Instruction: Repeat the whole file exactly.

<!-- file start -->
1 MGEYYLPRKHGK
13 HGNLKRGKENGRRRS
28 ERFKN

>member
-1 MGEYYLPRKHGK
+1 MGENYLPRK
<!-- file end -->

1 MGEYYLPRKHGK
13 HGNLKRGKENGRRRS
28 ERFKN

>member
-1 MGEYYLPRKHGK
+1 MGENYLPRK